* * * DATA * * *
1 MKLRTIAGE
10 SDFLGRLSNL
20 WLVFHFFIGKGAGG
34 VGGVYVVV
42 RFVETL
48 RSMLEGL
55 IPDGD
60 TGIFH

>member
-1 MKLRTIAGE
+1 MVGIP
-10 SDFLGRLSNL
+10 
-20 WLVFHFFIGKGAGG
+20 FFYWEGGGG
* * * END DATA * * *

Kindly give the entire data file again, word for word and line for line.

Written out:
1 MKLRTIAGE
10 SDFLGRLSNL
20 WLVFHFFIGKGAGG
34 VGGVYVVV
42 RFVETL
48 RSMLEGL
55 IPDGD
60 TGIFH

>member
-1 MKLRTIAGE
+1 MVGIP
-10 SDFLGRLSNL
+10 
-20 WLVFHFFIGKGAGG
+20 FFYWEGGGG